Lessons Learned from Our Pets
on September 30, 2009
Posted in News
Many of us have experienced having an awful day at work and then feeling like we just can’t wait to get home and relax. After a tough day, nothing is better than coming home and being greeted enthusiastically by our pet. Our pets love us unconditionally and could care less if we seem a bit cranky. Either way, they love us just the same! How great would it be if we could learn to be that way with our significant others rather than feeling offended and taking it personally when they come home after a bad day and at first seems a bit distant and moody? If we could instead just greet our partners with a hug and kiss when they first arrive home regardless of what mood they seem to be in, it would most likely make the rest of the evening go much smoother. Our pets set an example for us through being loyal to us no matter what our mood is like or whether or not we took time out to play ball in the yard with them. People should be just as loyal to their friends and family members no matter what they do that might upset us or what kind of mood that they are in.
Lesson #2-The Importance of Time Together:
More often than not, our pets absolutely love it when we take time out of our busy, hectic schedules to spend time with them and play with them. Also, many of us consider it non-negotiable that we take our pets for daily walks, or regularly scheduled training classes. While some may say that doing things like walking the dog is just part of being a good pet owner, and of course there is a lot of truth to that, there is a lesson here that can and should be applied to our romantic love type relationships. One of the biggest relationship killers is not spending enough time together, and with how busy most of us are nowadays that’s unfortunately very easy to do. However, just as with our pets we simply need to make it a priority to spend as much quality time as possible with our partners. Therefore, our pets teach us how to plan ahead and set aside meaningful quality time with our loved ones.
Lesson #3-Forgiving and Forgetting:
Every pet owner at some point or another has ended up yelling at their dog or cat for something that they did like perhaps having an accident on the living room floor or chewing on one of their favorite shoes or perhaps knocking over a pot plant. Even though our pet may initially appear to be a bit hurt by this, they will almost immediately forget and run right back over to us giving us lots of love and affection. They simply just don’t seem to have it in them to stay angry at us. If we were able to be that way with our significant others, it would certainly go a very long way in helping to improve our relationships. Of course, it’s just not human nature to immediately get over something that we find hurtful, but we can try and make a point to forgive our loved ones for wrongdoings rather than holding long term grudges against them. Our pets teach us how to forgive and forget.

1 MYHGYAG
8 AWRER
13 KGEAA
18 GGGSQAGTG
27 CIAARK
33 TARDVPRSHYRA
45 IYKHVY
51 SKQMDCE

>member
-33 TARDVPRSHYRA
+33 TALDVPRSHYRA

Lesson #4-Living Day by Day:
Dogs, cats and other household pets do not think about tomorrow. They do not worry about whether it will rain later in the week, thereby preventing them to go to the dog park. They have no concerns about the future and only have the ability to live their lives on a day by day basis. Most people are constantly worried about their future: whether their bills will get paid on time, whether the weather will co-operate for their outdoor activities that they have planned for the weekend. These constant concerns sometimes end up ruling a person’s life. However, everyone can take a tip from their pets by learning to take each day as it comes and not spend too much time fretting over the future. Enjoy life, along with your pets, on a day by day basis.
Photo Credit: wsilver
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Janice Huntingford, DVM, has been in veterinary practice for over 30 years and has founded two veterinary clinics since receiving her Doctor of Veterinary Medicine at the Ontario Veterinary College, University of Guelph. She has studied extensively in both conventional and holistic modalities. Ask Dr. Jan